In this regard, the CT Regulation, for example, states that specific consideration shall be given to the assessment of the application for authorisation of such clinical trial:
- when the subjects are minor, on the basis of paediatric expertise or after taking advice on clinical, ethical and psychosocial problems in the field of paediatrics;
- when the subjects are incapacitated, on the basis of expertise in the relevant disease and the patient population concerned or after taking advice on clinical, ethical and psychosocial questions in the field of the relevant disease and the patient population concerned;
- when the subjects are pregnant or breastfeeding women, on the basis of expertise in the relevant condition and the population represented by the subject concerned.
Consent of vulnerable subjects
The Charter of Fundamental Rights of the European Union requires that any intervention in the field of biology and medicine can only be performed based on free and informed consent of the person concerned. As specified by CT Regulation in its Recital no. 27, the protection of incapacitated subjects, minors, pregnant women and breastfeeding require specific protection measures.
In particular, the CT Regulation allows for, as far as possible, the involvement in the consent process of vulnerable subjects who are incapable of giving consent or who have not reached the legal age to be able to give consent or who are in an emergency situation.
As regards the clinical trials on incapacitated subjects, provided that the informed consent of the legally designated representative must be obtained, the general information on the clinical trials have to be communicated to the incapacitated subjects, in a way that is adequate in view of their capacity to understand it. As specified by the CT Regulation the incapacitated subject shall, as far as possible, take part in the informed consent procedure.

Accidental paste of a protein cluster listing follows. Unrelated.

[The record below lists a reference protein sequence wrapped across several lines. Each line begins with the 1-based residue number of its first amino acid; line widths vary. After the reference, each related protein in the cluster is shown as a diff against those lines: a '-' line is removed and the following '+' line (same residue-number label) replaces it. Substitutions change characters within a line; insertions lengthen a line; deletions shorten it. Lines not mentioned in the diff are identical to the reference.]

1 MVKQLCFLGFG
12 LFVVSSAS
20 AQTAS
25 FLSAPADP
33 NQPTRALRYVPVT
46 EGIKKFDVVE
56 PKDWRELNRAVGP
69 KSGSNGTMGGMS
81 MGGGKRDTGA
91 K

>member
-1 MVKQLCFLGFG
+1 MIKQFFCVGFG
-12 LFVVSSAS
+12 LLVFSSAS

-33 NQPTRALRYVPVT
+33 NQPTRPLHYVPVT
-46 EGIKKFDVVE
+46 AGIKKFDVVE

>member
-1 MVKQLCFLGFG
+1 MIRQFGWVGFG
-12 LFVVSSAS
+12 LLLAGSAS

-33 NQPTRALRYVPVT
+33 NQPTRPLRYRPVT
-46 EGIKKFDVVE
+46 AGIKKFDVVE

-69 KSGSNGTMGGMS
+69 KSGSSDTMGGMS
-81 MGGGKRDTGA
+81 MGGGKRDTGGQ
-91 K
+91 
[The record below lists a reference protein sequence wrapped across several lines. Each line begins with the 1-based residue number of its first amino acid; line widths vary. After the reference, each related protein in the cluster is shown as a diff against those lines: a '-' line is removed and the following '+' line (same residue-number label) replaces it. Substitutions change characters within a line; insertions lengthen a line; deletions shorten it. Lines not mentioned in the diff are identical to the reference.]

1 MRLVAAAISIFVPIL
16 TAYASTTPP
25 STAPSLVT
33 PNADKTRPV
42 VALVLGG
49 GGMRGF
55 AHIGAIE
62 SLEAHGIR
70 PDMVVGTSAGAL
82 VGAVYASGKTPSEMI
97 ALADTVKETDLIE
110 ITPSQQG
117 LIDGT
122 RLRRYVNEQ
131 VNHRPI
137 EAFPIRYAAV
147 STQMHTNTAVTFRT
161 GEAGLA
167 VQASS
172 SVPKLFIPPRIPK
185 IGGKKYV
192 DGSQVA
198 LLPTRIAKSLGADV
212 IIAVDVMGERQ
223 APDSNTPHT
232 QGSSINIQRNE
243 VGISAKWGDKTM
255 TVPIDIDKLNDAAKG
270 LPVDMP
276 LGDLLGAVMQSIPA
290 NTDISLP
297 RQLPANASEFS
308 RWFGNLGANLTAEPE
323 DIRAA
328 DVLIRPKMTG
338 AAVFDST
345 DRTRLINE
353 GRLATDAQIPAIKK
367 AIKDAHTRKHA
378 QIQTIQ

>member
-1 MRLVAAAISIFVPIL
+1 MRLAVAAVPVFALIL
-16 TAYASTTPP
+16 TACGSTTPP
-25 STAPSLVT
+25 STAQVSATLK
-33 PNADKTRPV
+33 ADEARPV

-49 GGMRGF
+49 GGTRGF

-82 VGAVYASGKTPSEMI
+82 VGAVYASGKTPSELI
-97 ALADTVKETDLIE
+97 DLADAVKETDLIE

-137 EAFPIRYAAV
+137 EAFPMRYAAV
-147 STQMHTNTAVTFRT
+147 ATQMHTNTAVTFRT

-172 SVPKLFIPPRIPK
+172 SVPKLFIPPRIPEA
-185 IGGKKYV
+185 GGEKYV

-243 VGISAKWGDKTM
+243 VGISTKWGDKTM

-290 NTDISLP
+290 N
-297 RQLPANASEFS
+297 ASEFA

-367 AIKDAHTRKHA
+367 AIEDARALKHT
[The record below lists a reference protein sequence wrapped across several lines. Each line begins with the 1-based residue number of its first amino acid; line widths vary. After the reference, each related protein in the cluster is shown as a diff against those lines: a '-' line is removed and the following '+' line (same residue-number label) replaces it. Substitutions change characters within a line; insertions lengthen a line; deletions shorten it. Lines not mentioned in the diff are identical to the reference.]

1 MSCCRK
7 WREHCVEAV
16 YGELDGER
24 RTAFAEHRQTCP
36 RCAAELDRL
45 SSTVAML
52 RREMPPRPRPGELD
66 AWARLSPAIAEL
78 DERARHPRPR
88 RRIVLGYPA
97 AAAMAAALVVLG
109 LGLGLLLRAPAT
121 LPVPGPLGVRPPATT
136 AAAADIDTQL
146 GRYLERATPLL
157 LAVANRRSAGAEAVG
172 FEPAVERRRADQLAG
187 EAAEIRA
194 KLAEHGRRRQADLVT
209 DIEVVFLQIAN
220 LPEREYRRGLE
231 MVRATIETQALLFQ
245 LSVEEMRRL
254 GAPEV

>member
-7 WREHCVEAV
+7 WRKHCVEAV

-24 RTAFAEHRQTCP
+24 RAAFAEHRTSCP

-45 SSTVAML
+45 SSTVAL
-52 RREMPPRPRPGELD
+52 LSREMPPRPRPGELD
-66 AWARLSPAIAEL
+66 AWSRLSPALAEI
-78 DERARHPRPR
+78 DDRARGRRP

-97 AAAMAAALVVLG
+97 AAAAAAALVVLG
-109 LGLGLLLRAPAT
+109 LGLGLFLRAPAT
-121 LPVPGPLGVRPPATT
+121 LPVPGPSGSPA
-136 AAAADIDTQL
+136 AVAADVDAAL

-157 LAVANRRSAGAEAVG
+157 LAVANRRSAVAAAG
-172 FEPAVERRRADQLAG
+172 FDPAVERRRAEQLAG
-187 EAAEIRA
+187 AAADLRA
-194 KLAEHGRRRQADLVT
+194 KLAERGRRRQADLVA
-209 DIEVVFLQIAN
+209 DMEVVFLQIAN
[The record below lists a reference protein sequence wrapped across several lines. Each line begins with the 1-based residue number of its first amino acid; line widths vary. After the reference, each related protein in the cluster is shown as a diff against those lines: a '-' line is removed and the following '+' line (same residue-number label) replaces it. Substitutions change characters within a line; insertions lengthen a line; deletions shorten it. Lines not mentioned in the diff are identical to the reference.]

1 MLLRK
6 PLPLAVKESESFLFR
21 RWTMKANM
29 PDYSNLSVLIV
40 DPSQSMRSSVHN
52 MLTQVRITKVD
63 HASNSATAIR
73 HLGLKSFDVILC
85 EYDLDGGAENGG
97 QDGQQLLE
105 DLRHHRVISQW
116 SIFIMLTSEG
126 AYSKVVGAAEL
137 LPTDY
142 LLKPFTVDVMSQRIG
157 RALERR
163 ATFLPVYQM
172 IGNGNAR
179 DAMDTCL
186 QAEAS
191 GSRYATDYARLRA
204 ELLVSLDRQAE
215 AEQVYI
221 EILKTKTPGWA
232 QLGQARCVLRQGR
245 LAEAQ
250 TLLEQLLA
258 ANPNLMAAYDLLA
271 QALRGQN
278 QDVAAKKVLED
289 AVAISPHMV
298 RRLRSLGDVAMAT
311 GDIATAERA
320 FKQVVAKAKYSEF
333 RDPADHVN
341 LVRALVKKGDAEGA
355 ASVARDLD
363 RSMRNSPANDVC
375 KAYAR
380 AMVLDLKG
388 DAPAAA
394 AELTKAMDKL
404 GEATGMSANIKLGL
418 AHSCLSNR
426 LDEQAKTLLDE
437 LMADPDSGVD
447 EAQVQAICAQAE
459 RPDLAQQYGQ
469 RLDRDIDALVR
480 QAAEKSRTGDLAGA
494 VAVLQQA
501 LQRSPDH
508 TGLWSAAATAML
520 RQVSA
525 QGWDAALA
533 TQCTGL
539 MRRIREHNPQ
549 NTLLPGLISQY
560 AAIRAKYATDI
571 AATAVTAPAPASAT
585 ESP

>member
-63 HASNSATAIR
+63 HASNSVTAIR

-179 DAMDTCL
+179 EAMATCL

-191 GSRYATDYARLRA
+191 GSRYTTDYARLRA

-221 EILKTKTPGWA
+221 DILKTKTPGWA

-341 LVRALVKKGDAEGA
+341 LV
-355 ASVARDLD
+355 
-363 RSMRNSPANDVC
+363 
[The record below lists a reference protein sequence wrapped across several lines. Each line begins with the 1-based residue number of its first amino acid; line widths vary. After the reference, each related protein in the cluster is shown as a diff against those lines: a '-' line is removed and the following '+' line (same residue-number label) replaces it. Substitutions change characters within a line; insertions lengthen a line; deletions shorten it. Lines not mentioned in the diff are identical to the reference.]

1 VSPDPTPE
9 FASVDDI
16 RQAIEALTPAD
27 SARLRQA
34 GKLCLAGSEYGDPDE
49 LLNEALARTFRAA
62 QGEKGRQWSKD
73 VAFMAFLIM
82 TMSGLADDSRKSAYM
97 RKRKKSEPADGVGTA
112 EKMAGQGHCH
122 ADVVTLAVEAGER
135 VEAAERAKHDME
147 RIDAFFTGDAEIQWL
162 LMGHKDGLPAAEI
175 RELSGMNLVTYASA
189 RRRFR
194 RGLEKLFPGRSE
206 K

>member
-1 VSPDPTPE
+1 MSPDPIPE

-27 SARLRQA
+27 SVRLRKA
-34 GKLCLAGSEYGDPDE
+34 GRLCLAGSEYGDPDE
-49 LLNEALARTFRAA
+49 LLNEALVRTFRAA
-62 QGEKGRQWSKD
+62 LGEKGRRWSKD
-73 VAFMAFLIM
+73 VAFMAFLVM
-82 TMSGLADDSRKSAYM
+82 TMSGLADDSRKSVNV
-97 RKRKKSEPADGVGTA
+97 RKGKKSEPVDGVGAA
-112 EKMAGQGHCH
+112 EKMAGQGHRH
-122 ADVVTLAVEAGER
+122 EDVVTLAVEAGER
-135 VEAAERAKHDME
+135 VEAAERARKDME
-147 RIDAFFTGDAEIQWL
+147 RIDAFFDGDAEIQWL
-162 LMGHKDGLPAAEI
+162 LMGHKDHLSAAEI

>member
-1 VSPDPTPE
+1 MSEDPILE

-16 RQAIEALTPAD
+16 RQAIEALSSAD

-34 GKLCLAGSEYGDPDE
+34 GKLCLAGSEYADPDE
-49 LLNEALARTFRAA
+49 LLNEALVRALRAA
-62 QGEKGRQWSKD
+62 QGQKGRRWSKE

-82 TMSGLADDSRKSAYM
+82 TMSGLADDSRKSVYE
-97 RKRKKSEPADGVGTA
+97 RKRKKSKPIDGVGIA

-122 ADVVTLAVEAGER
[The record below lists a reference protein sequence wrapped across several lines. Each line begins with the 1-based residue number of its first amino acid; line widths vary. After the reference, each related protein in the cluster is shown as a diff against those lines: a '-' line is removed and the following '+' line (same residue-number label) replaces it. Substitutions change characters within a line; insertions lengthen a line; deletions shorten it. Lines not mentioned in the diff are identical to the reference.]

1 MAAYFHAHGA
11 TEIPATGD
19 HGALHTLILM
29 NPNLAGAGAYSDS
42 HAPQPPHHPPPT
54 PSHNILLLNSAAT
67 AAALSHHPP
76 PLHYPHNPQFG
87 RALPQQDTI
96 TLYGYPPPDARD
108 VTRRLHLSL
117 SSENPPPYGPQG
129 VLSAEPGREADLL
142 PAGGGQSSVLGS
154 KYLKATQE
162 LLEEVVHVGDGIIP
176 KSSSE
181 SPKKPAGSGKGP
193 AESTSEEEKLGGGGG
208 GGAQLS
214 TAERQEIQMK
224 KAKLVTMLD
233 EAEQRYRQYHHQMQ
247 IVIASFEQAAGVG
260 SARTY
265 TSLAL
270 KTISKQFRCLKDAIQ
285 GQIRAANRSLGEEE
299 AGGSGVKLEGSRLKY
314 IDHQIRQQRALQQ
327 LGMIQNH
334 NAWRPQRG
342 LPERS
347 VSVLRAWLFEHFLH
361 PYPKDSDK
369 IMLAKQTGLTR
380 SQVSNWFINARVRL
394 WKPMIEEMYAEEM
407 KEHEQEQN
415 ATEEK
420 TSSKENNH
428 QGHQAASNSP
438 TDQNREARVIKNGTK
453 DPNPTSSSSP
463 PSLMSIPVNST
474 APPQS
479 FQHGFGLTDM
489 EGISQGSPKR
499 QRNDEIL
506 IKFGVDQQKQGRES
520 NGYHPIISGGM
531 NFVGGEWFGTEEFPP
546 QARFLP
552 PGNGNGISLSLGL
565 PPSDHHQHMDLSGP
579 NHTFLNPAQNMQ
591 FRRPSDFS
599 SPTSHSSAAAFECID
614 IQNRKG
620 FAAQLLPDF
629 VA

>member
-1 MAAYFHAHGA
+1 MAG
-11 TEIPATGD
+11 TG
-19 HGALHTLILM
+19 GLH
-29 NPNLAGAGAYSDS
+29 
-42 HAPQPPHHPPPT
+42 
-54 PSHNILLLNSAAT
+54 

Concerning the clinical trials on minors, the general information on the clinical trials have to be communicated to the minors in a way adapted to their age and mental maturity, provided that, also in this hypothesis, the informed consent of the legally designated representative must be obtained. The CT Regulation also requires that this information comes from investigators or members of the investigating team who are trained or experienced in working with children.
Furthermore, the investigator has to respect the explicit wish of a minor who is capable of forming an opinion and assessing the general information on the clinical trials to refuse the participation in, or to withdraw from the clinical trial at any time. In case the minor reaches the age of legal competence to give informed consent, his or her express consent shall be obtained before the subject can continue to participate to the clinical trial.
Special provisions are provided for clinical trials in emergency situations, where, if certain conditions are fulfilled, the informed consent to participate in a clinical trial and information on the clinical trial may be given, after the decision to include the subject in the clinical trial, provided that this decision is taken at the time of the first intervention on the subjects.
Following this intervention, the CT Regulation provides that informed consent shall be sought to continue the participation of the subjects in the clinical trial. As regards incapacitated subjects and minors, the consent shall be sought by investigators from the legally designated representative without undue delay. As regards other subjects, the informed consent shall be sought by investigator with undue delay from the subject or from the legally designated representative, whichever is sooner.
Compared to the previous legal framework, there are no particular changes, except for the expansion of the definition of vulnerable individuals, which now includes pregnant and breastfeeding women.